"Never wound a snake; kill it."
- Harriet Tubman
Lena hadn't minded Bel's kisses on her shoulder during, but as they lay there afterwards gasping for breath, Bel draped over Lena's body and holding one of Lena's legs between her own, she occasionally kissed Lena on the shoulder, and it brought Lena back into the reality of the situation more quickly than she liked.
"I gotta..." Lena said, and finished the sentence by climbing out from under Bel and walking around the bed to the bathroom, which she used in the dark. Night skies in Wales during the height of summer still produce enough light that, upon her return to the room, she was able to find the backpack and her day's clothes heaped next to it. She sat down into her jeans on the edge of the bed, pulled on her shirt, and started putting on her socks.
"You okay?" Bel asked.
"Yeah. It was amazing. And confusing, a little, I gotta be honest. I'm just going to go have a cigarette, okay?"
"Sure," Bel said. "I'll go back to my room in a bit, and if you want to just go to sleep, that's fine, but if you want to come to my room after, I would still like that. If you want."
"Yeah, okay, I'll think about it."
"Make sure Josef is out there with you, okay?"
"And take the backpack."
Lena tied the laces on her tennis shoes a little too tightly. She wondered why she felt angry, and then wondered if she was angry with Bel. She exhaled loudly and pursed her lips. She pulled the backpack on by one strap and grabbed her room key off the dresser, a regular metal key on a ring attached to a plastic diamond with the room's number on it rather than an unmarked card. Clearly security was different in hotels in the UK. She left the room, trying hard not to slam the door and wincing when it clicked far more loudly than when Bel had come in. Down the hall, down the elevator, and across the lobby, she discovered another big security difference: The hotel's main entrance was locked.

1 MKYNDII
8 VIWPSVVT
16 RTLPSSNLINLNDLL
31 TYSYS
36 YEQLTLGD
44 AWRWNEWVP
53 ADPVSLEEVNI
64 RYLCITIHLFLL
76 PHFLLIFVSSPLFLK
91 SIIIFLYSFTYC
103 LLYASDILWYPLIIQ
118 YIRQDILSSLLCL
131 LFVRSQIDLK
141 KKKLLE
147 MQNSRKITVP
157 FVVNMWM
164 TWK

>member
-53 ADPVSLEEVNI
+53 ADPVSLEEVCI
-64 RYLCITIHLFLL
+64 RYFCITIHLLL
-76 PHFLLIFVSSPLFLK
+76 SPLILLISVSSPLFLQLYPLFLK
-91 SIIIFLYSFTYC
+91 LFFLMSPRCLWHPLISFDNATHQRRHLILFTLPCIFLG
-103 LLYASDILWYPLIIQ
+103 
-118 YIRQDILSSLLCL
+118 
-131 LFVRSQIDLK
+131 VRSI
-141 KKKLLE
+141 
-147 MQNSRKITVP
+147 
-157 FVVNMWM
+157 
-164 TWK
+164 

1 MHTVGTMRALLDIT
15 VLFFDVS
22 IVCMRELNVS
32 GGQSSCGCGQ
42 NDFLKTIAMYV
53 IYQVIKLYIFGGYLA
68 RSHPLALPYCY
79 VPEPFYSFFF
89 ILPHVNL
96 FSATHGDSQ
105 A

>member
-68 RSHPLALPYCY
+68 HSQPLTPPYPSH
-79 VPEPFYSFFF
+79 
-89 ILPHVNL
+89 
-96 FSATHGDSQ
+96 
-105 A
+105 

She turned in place, unsure what to do, and found the hotel's night manager sitting behind the front desk looking at her.
"Can I just step out to smoke a cigarette?" she asked him.
He was a portly guy, white, bald, with a friendly smile. "Sure," he said. He stood slowly, came around the desk, and fumbled with his keys. As he unlocked the deadbolt that controlled the old-fashioned arms that connected to both sides of the double door, he said, "I'm going to vacuum the restaurant. Just close it when you come back and I'll lock it up when I'm done."
So, Lena thought, a person could mug me, kill me, take my key, come into the unlocked hotel, know exactly which room is mine, and then my murderer could sleep in my bed for the whole night, and this guy wouldn't know. Damn, they are trusting in Llangollen.
She wondered if the hypothetical murderer would still find a vampire in her bed.
After thanking the desk clerk, she stepped outside and took the pack of cigarettes and the lighter out of her pocket. The soft light in the night sky took her by surprise, and she had to remind herself that she was currently further north than Calgary, Canada or the entire nations of Japan and Mongolia. Thinking about those geography facts made her feel like she'd stepped out into the snow even though the air temperature hovered in the mid-fifties; her t-shirt wasn't appropriate for the night air, but far less so for her perception of the latitude.
YOU ARE READING
Don't Read This Book, Chapter 13 (of 20)Fantasy
Magdalena Wallace is the greatest writer in the world. She just doesn't know it. When three witches inform a thousand year-old necromancer that Lena can write a novel so powerful it can bring an end to human civilization, she's kidnapped and forced...